MOVIE REVIEW: Sex & the City

Well, at least I'm not the only gay guy who’s a bit put off by this new Sex & the City movie.

But am I the only one who’s gonna complain about it, then be first in line when the DVD comes out?

Please. In the time it took to type that last remark I thought of at least four of ya’.

While Andrew Sullivan found it long, Anthony Lane agreed concluding it to be a "superannuated fantasy ("Don't be a mother. And don't work") posing as a slice of modern life," and Owen Gleiberman found it ... just right ... I find myself in the latter category, but don't get me wrong: I did not love it.

The parts I didn't like about the SATC movie were the gaggingly predictable ones, like when Big didn't get on his knee the first time he proposed … and Carrie had no problem with it! You know she would have spent at least two episodes whining and crying about it, then, at the very end of the second episode she’d be all swept away when he finally did it so perfectly and formally – but probably in some weird unique setting, perhaps more related to the b-plot of that specific episode.

That little Asian girl was in far too many scenes. We saw less of little red-haired Brady than we did of her – and with him we’d a least invested a small amount of time these past four years wondering what he’d look like. How is it that Little Asia couldn't go to Mexico but she could sit and watch her mom (and friends) get drunk the night before the wedding?

When Big was all "What'll they think about me?" when they argued before the wedding: what was up with that?  All along throughout that film, he was all "I just want to be with you." Now, while I can understand how things got too out of hand too fast, there’s no explaining why he’d whip out some wimpy "what about me" argument. No explanation.

And when Miranda told him that marrying Carrie would be dumb: there is absolutely no way in this world she would’ve done that, knowing how non-committal he'd been the past ten years. Sex & the City is nothing without those friendships, so – regardless to what her husband, Steve, did to her (he being perhaps better known to America as Radar from M*A*S*H) – there is no reason why she’d stop and say that to him, of all people. (Hat-tip to Lane and The New Yorker for that “Radar” line. Take a moment now and just guess who he refers to as Dr. Evil.)

Charlotte soiling herself and the humping a dog seemed a bit juvenile.

Yet … close watchers of the TV show will recognize and, I will submit, we should have even expected these lapses. Remember when they tried to make "za-za-zoo" a catchphrase? Or that stupid shrieky side-of-the-mouth look that Heather Graham and her friend from SNL made when they met Carrie after she dumped Aidan? I'm surprised there weren't more puns – they seemed to be an unrelenting hallmark.

Carrie sleeps for two days straight then unleashes the word “Mexicoma” on us? No, no.  All us girls are too smart for that. Ida’ been like, “either you go back to bed, or I’m bailing right now, and heading out to California to Samantha’s pad so I can make it with that hot STD-riddled neighbor of hers.  And forget about you.”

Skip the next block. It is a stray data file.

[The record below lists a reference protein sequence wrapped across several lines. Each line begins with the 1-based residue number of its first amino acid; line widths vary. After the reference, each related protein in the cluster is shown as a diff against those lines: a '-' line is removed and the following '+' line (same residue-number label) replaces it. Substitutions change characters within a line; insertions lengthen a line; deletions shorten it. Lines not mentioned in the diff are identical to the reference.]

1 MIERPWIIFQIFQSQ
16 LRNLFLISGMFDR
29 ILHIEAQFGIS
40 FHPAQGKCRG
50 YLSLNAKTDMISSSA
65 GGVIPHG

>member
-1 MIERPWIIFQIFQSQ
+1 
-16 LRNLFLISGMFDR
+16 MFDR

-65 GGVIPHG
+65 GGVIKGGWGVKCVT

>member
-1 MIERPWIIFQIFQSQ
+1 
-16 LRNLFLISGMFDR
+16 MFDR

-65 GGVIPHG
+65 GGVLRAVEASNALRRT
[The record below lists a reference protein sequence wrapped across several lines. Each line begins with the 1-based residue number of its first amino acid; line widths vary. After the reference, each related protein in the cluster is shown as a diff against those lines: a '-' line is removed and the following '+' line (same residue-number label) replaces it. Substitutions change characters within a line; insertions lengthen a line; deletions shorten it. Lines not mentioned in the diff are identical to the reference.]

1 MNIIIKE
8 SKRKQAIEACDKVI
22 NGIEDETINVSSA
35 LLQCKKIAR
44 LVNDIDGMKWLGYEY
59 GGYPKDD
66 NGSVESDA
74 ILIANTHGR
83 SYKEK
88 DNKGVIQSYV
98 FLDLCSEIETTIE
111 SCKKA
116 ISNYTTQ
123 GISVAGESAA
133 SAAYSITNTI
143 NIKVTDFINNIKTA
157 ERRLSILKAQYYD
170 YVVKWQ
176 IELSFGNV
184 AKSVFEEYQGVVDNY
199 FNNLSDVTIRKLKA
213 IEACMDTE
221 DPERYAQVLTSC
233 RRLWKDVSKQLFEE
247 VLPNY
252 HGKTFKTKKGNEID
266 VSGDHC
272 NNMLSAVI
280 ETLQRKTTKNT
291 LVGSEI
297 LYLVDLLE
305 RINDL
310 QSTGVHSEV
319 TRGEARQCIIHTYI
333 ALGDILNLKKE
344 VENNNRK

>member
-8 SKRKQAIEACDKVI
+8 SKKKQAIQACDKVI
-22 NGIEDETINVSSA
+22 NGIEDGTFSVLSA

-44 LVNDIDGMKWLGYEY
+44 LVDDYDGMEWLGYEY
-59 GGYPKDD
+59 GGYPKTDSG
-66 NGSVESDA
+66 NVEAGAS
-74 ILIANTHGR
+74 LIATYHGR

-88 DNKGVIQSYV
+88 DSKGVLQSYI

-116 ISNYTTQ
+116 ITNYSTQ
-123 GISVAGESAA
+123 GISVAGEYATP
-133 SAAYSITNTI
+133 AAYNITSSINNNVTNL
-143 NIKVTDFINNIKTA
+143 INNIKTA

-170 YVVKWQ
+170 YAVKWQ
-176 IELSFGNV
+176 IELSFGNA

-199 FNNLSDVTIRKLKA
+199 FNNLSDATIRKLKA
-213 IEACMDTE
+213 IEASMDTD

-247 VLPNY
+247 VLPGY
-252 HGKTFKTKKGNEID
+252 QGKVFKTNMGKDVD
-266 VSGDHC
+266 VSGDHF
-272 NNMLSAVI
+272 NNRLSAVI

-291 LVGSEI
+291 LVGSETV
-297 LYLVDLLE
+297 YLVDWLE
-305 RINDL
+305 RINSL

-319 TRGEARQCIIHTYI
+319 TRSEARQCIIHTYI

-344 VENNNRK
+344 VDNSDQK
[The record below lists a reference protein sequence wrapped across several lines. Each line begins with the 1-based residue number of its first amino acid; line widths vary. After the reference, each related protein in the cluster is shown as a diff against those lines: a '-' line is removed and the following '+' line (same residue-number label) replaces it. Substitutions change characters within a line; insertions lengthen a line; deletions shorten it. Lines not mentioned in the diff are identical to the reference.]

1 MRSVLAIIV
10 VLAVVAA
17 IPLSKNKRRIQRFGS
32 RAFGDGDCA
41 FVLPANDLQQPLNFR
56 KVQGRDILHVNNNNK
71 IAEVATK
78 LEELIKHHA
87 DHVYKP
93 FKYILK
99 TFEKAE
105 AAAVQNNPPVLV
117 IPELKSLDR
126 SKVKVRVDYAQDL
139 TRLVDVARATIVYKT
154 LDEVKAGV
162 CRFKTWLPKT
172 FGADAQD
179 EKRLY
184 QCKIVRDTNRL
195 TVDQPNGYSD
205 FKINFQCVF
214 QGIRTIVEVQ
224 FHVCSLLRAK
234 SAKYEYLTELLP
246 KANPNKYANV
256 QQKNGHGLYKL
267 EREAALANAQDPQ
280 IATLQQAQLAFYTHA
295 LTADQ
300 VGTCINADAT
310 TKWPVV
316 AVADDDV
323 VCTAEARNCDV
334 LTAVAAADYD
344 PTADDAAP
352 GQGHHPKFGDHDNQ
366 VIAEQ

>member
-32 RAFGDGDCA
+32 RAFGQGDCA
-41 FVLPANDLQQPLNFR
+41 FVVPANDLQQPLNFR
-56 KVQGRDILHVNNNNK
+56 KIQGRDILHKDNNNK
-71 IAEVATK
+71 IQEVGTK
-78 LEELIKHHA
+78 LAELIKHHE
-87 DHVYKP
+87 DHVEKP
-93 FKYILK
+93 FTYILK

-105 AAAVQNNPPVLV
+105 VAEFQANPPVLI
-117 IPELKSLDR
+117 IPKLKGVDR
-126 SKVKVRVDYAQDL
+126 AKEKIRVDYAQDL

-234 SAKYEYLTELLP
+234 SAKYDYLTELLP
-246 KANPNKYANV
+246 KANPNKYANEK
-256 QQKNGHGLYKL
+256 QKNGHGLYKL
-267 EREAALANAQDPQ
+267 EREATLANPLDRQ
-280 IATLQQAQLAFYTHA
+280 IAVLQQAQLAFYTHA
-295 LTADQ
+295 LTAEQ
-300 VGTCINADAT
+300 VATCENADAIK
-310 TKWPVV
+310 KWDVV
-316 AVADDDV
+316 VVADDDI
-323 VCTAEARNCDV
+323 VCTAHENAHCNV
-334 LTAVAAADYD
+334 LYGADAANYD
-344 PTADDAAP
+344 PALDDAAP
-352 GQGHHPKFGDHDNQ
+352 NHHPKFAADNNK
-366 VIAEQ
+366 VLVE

The relationship between Stanford and Mario Cantone's character seemed oddly dubious, you think? They hated each other (we know this from the TV show), but they weren't given enough scenes for us to figure out what was going on there, so I guess we're to assume they became a couple?

And where WERE all the other gay guys? You know who I mean: the hot ones who have friends who are writers and PR mavens, perhaps even attorneys and gallery docents (that was the most recent thing Charlotte's done, right?)  I suppose those uppity New York liberals who made this movie – yes I’m talking to you Michael Patrick King – were afraid to put their own lives on screen, thinking everyone outside NY and LA were homophobes. City people are like that. ‘Specially those liberals in the northeast.

Candace Bushnell was signing books in Nashville one time and lambasted the show -- because she ain't making any $$$ off it, right? -- by saying it was written by "a gay man and two very unglamorous women." I thought that was funny.  Moreso now, because I suppose we're free and equipped, as a community, to guess what sort of gay man Michael Patrick is.

For real: it is a great show about friendship, and it made for a great movie-update, set four years later. Maybe would've worked better as a TV movie, me wonders. This is exactly what we want from all our favorite TV shows.  I really enjoyed the way the film dealt with age in a way that made everyone of every age range feel good about themselves: the young girls who don't know what they have to learn yet, the older women who appreciate what they do know now, and the women in their thirties in the thick of it all.

Yet, to be honest, the film made me feel a bit sorry for that 31-year-old single female BFF o’ mine who accompanied me to see this movie. I had to wipe my brow in relief, once we parted ways, as I drove home after.

Sure, it was entertaining … but it ain’t like I just watched MY sorry future unfold on the big screen.

Photo by Margo Amala on Unsplash

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